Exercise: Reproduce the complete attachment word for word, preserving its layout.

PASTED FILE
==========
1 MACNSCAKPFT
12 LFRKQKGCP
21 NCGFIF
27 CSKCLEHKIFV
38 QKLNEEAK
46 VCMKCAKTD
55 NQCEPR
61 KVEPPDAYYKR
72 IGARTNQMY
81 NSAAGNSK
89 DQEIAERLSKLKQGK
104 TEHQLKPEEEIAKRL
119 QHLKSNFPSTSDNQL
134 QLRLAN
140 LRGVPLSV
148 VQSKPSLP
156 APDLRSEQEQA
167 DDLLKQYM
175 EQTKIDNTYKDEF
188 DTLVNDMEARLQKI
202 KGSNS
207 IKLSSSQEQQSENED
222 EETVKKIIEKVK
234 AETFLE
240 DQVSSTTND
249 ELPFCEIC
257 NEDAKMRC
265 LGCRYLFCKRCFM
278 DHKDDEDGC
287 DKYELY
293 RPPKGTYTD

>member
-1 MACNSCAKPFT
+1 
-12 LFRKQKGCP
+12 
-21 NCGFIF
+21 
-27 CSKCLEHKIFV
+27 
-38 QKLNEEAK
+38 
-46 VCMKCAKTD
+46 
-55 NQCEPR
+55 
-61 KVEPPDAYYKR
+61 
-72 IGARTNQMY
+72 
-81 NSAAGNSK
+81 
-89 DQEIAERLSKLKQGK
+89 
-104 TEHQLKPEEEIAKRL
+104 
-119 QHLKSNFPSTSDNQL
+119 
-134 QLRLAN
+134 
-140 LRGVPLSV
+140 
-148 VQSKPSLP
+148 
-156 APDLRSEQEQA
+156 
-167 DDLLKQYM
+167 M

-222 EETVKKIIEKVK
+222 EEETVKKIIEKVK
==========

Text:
1 MACNSCAKPFT
12 LFRKQKGCP
21 NCGFIF
27 CSKCLEHKIFV
38 QKLNEEAK
46 VCMKCAKTD
55 NQCEPR
61 KVEPPDAYYKR
72 IGARTNQMY
81 NSAAGNSK
89 DQEIAERLSKLKQGK
104 TEHQLKPEEEIAKRL
119 QHLKSNFPSTSDNQL
134 QLRLAN
140 LRGVPLSV
148 VQSKPSLP
156 APDLRSEQEQA
167 DDLLKQYM
175 EQTKIDNTYKDEF
188 DTLVNDMEARLQKI
202 KGSNS
207 IKLSSSQEQQSENED
222 EETVKKIIEKVK
234 AETFLE
240 DQVSSTTND
249 ELPFCEIC
257 NEDAKMRC
265 LGCRYLFCKRCFM
278 DHKDDEDGC
287 DKYELY
293 RPPKGTYTD

>member
-1 MACNSCAKPFT
+1 
-12 LFRKQKGCP
+12 
-21 NCGFIF
+21 
-27 CSKCLEHKIFV
+27 
-38 QKLNEEAK
+38 
-46 VCMKCAKTD
+46 
-55 NQCEPR
+55 
-61 KVEPPDAYYKR
+61 
-72 IGARTNQMY
+72 
-81 NSAAGNSK
+81 
-89 DQEIAERLSKLKQGK
+89 
-104 TEHQLKPEEEIAKRL
+104 
-119 QHLKSNFPSTSDNQL
+119 
-134 QLRLAN
+134 
-140 LRGVPLSV
+140 
-148 VQSKPSLP
+148 
-156 APDLRSEQEQA
+156 
-167 DDLLKQYM
+167 M

-222 EETVKKIIEKVK
+222 EEETVKKIIEKVK